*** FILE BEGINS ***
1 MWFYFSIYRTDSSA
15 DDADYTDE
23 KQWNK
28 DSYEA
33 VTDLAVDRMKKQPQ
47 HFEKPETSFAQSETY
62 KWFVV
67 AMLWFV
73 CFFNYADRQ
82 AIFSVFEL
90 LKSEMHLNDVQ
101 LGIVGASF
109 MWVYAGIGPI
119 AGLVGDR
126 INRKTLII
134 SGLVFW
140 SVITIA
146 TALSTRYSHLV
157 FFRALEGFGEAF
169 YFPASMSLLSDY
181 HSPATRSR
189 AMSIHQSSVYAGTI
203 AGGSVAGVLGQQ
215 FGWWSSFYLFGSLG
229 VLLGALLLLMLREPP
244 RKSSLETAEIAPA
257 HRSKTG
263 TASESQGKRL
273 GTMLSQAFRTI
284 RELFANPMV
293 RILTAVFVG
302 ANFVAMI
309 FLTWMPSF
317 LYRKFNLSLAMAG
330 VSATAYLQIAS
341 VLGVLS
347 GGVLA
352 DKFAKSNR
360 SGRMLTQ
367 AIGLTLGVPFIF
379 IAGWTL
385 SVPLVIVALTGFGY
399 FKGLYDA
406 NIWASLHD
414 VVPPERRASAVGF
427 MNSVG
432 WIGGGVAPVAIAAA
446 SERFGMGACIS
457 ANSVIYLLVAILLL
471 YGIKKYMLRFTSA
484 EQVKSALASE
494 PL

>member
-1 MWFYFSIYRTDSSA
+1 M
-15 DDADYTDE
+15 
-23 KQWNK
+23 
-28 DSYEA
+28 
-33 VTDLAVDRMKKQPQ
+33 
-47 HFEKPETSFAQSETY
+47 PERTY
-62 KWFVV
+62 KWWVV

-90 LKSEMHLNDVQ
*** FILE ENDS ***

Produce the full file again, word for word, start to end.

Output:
1 MWFYFSIYRTDSSA
15 DDADYTDE
23 KQWNK
28 DSYEA
33 VTDLAVDRMKKQPQ
47 HFEKPETSFAQSETY
62 KWFVV
67 AMLWFV
73 CFFNYADRQ
82 AIFSVFEL
90 LKSEMHLNDVQ
101 LGIVGASF
109 MWVYAGIGPI
119 AGLVGDR
126 INRKTLII
134 SGLVFW
140 SVITIA
146 TALSTRYSHLV
157 FFRALEGFGEAF
169 YFPASMSLLSDY
181 HSPATRSR
189 AMSIHQSSVYAGTI
203 AGGSVAGVLGQQ
215 FGWWSSFYLFGSLG
229 VLLGALLLLMLREPP
244 RKSSLETAEIAPA
257 HRSKTG
263 TASESQGKRL
273 GTMLSQAFRTI
284 RELFANPMV
293 RILTAVFVG
302 ANFVAMI
309 FLTWMPSF
317 LYRKFNLSLAMAG
330 VSATAYLQIAS
341 VLGVLS
347 GGVLA
352 DKFAKSNR
360 SGRMLTQ
367 AIGLTLGVPFIF
379 IAGWTL
385 SVPLVIVALTGFGY
399 FKGLYDA
406 NIWASLHD
414 VVPPERRASAVGF
427 MNSVG
432 WIGGGVAPVAIAAA
446 SERFGMGACIS
457 ANSVIYLLVAILLL
471 YGIKKYMLRFTSA
484 EQVKSALASE
494 PL

>member
-1 MWFYFSIYRTDSSA
+1 M
-15 DDADYTDE
+15 
-23 KQWNK
+23 
-28 DSYEA
+28 
-33 VTDLAVDRMKKQPQ
+33 
-47 HFEKPETSFAQSETY
+47 PERTY
-62 KWFVV
+62 KWWVV

-90 LKSEMHLNDVQ